p. A growing number of organizations are starting down the path of voluntary reporting of their sustainability policies and initiatives. They are often disclosing information about the progress of their initiatives towards addressing specific sustainability initiatives in the hope of providing investors, and other stakeholders an understanding of the environmental and social impact of the organization’s business model and practices. A recent study by The Conference Board found that currently 25% of a global sample of 3,000 companies issued sustainability reports. While this may seem to be a small number, it must be noted that organizations are not required by law to report on its sustainability initiatives and the nature and extent of that reporting can vary widely across organizations. Such reporting is still a fairly new practice, which may pose some interesting challenges and risks that organizations may want to consider.

p. Not realizing the importance of these efforts may give rise to future adverse events that could cause harm to companies. The Conference Board’s report, Sustainability Matters 2013:  How Companies Communicate and Engage on Sustainability, provides guidance on enhancing the sustainability reporting to better highlight every organization’s ESG initiatives. The goal of the report is to encourage boardroom discussions on the subject.  The report addresses eight key topics:

  • The State of Sustainability Disclosure – This section deals with the factors of how sustainability differs by industry, company size, and geography. It also provides an overview of the landscape of sustainability reporting. Furthermore, it also entails the role of the board in an organization’s sustainability initiatives. While senior management manages its these initiatives, the board is ultimately responsible in fostering sustainability disclosures contain fairly represented material information.  
  • Sustainability metrics – Given the broad nature of sustainability, the breadth and depth of these initiatives vary widely. Hence, this section provides some form of common ground measures of sustainability reporting of organizations so that investors and outside stakeholders can track environmental and social impacts of organizations. It further describes certain indicators that are required to be noted for a more transparent understanding of how companies execute these efforts. The metrics can also shed light on the practices that are frequent and material to the sustainability reports.
  • Sustainability standards – Organizations need to adopt certain standards that provide them with guidance on how to explore sustainability efforts and compare their standards with other existing ones. Due to this variance in standards, there exists a need to examine the differences in the nature, benefits and shortcomings of such standards. Doing so can help reconcile differences between standards and show companies the importance of a more collaborative solution.
  • Sustainability communication strategies – Organizations need to communicate their sustainability strategies in order to better reflect the reputation of the organizations. Understanding how different methods and content of communication can affect their sustainability agenda is crucial to choosing the right strategic method. Thus, the focus of this section is to discuss how organizations choose their sustainability communication strategies.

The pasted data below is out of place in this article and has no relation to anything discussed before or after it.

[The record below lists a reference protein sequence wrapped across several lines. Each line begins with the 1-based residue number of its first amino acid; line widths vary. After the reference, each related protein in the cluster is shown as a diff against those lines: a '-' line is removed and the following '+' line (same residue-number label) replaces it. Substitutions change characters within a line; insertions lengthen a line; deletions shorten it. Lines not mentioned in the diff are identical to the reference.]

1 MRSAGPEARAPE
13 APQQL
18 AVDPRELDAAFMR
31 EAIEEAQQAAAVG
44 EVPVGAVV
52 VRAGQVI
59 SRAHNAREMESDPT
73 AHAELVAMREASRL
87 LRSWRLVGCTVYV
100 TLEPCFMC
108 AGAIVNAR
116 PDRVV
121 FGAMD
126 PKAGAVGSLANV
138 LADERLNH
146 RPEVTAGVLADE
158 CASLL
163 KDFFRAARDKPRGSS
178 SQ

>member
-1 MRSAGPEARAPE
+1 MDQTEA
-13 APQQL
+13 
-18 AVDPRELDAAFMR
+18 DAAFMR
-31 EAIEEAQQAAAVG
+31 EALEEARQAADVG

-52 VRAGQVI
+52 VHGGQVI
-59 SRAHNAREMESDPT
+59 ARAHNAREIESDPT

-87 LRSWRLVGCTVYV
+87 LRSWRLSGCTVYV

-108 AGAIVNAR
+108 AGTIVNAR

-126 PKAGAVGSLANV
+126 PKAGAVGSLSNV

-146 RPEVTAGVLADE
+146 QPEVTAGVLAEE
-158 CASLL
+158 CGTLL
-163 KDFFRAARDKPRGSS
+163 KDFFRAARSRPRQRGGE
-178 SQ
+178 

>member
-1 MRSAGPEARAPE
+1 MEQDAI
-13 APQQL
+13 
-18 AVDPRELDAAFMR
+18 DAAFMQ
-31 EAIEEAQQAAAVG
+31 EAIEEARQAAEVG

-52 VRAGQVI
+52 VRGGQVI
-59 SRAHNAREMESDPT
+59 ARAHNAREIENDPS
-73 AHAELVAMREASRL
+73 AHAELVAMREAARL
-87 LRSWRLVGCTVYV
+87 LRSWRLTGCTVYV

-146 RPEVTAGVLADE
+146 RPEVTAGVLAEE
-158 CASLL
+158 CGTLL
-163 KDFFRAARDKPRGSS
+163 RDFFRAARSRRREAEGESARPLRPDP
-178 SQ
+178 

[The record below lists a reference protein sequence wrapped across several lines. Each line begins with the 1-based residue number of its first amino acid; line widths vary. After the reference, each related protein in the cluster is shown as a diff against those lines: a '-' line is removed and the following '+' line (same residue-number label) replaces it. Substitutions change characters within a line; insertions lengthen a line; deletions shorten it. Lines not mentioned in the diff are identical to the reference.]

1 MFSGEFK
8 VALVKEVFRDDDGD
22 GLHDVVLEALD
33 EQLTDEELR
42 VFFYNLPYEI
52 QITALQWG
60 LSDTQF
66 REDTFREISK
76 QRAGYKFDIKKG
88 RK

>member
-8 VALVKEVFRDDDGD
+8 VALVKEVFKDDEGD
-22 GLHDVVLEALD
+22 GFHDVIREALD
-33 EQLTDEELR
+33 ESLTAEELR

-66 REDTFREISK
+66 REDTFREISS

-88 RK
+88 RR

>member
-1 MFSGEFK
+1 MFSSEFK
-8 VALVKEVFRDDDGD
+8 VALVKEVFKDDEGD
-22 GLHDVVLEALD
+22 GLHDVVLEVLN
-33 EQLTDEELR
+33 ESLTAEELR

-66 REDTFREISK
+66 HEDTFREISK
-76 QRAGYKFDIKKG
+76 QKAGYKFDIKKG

• Stakeholder engagement – An important connection exists between stakeholders and sustainability reporting. Organizations must decide on an approach on how they can effectively engage stakeholders to come on board with its sustainability initiatives. There are differences in the manner in which companies choose to engage their stakeholders across industries and geographies. 
  • Sustainability and executive compensation – Sustainability efforts are initiated by corporate executives. But the board is also responsible for successful implementation of such efforts. Hence, there is a need to structure executive compensation to include non-financial incentives in a manner that promotes and boosts such sustainability efforts. Some companies have already disclosed how their executive compensation policies may foster sustainability performance by the top management. 
  • Supply chain transparency – With organizations involved in global operations, there is a greater need for supply chain transparency to ensure that labor conditions in the suppliers’ locations are not abused. With larger operations, there is a risk of reputational repercussions if it discoveries reveal questionable supplier practices. Shareholders and other stakeholders are pressuring companies to disclose supplier lists. Organizations face the difficult task of improving their supply chain transparency while at the same time guarding supplier lists.
  • Integrated reporting – This section refers to the reporting that integrates financial and non-financial performance. Although this form of reporting is not popular, company directors are looking for ways to accelerate the adoption of this type of reporting. Integrated reporting helps to highlight the intertwined relationship of how the sustainability initiatives’ performance can ultimately boost the organizations’ financial performance. Although the CEO, with the approval of the board, may initiate integrated reporting, the board should further its role by asking management to produce these reports internally for board meetings as well. This would reinforce the expectation that due importance will be given to such efforts.

Link: The Conference Board

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ERM Enterprise Risk Management Initiative 2013-02-26